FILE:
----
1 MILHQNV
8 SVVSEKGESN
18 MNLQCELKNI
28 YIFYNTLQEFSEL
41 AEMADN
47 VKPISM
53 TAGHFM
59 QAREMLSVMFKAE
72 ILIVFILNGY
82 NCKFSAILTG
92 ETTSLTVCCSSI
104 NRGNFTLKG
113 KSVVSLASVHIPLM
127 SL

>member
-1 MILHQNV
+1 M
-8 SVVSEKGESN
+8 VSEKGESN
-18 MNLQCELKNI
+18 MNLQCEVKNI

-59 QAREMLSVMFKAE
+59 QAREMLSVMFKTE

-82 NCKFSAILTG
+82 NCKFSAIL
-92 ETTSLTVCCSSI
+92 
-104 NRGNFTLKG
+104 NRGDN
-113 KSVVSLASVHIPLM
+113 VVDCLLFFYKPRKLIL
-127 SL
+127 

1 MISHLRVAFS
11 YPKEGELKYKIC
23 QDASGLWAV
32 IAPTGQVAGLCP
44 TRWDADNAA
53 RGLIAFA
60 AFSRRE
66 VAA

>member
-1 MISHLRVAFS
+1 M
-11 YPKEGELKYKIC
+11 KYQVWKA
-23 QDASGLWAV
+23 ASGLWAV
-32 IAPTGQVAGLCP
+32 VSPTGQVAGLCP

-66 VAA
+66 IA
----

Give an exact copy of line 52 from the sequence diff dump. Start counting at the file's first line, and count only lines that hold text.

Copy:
+66 IA